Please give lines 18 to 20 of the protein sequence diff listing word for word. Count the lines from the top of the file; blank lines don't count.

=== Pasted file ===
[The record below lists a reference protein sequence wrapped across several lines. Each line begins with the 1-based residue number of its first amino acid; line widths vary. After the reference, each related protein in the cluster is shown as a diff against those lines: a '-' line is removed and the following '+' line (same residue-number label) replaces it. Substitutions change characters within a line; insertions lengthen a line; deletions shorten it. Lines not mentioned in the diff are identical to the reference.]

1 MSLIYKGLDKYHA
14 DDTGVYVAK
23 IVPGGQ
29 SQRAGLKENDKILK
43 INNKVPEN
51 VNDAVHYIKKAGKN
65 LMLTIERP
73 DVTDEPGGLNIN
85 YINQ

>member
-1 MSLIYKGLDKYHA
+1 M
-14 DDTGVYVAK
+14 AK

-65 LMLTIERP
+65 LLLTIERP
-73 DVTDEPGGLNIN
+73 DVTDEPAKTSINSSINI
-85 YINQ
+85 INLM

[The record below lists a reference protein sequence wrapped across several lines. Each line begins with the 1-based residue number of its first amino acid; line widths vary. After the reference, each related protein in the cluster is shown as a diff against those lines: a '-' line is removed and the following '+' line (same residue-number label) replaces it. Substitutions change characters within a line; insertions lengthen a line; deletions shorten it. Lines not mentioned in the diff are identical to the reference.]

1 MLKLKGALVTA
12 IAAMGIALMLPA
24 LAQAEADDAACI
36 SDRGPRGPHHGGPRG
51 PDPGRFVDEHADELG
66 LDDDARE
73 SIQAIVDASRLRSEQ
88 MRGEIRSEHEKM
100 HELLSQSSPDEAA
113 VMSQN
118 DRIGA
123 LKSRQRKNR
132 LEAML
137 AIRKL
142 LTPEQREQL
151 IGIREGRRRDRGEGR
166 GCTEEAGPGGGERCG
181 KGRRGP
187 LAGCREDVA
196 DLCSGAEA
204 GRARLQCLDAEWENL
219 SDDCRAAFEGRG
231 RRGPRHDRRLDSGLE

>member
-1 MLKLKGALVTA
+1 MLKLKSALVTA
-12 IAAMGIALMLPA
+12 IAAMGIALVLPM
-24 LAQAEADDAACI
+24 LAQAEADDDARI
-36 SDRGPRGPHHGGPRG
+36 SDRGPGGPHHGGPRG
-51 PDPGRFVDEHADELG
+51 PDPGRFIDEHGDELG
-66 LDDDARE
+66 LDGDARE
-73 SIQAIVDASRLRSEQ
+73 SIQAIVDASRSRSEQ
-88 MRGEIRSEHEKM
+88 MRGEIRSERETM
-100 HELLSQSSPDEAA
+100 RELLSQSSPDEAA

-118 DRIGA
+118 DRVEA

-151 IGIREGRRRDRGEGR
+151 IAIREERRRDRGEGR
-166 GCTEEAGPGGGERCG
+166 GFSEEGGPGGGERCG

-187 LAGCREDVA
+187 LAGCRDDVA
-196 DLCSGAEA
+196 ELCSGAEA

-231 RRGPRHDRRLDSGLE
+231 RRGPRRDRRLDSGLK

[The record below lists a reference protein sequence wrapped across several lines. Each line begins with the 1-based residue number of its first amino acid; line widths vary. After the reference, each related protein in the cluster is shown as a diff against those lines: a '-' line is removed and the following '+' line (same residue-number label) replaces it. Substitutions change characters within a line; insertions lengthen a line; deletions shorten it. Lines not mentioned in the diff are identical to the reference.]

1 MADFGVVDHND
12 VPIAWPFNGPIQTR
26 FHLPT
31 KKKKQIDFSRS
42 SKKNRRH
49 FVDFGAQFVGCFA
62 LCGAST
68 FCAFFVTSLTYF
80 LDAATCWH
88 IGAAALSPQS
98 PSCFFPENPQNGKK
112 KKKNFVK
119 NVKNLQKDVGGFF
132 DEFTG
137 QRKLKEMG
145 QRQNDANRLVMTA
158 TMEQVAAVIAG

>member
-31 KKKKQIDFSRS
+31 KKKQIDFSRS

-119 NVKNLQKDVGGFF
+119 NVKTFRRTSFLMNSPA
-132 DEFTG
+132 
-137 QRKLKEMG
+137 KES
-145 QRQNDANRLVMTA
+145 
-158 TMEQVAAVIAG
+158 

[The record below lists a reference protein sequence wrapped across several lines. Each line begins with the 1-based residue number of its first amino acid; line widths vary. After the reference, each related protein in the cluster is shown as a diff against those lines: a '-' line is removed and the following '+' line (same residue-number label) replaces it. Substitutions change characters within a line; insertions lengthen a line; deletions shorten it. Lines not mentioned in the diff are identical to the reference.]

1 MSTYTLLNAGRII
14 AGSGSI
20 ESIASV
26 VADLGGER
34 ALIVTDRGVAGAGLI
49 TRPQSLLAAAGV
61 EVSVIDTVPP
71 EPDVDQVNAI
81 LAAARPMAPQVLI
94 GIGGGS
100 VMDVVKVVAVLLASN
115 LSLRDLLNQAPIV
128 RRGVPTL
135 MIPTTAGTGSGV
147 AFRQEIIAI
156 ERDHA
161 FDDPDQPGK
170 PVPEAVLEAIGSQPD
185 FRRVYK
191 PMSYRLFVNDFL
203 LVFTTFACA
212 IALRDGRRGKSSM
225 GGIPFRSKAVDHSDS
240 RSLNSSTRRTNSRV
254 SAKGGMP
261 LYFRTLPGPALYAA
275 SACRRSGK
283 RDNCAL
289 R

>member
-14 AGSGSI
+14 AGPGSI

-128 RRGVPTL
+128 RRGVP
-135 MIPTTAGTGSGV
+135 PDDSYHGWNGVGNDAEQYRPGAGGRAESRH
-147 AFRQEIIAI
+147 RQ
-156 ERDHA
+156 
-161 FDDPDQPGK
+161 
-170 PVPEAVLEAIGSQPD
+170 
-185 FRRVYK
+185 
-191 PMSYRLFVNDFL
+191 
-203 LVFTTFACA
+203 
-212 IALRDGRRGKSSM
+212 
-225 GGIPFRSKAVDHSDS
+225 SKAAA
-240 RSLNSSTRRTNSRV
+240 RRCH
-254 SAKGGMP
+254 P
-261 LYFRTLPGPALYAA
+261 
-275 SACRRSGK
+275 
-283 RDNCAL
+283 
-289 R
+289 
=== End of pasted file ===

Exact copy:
-73 DVTDEPGGLNIN
+73 DVTDEPAKTSINSSINI
-85 YINQ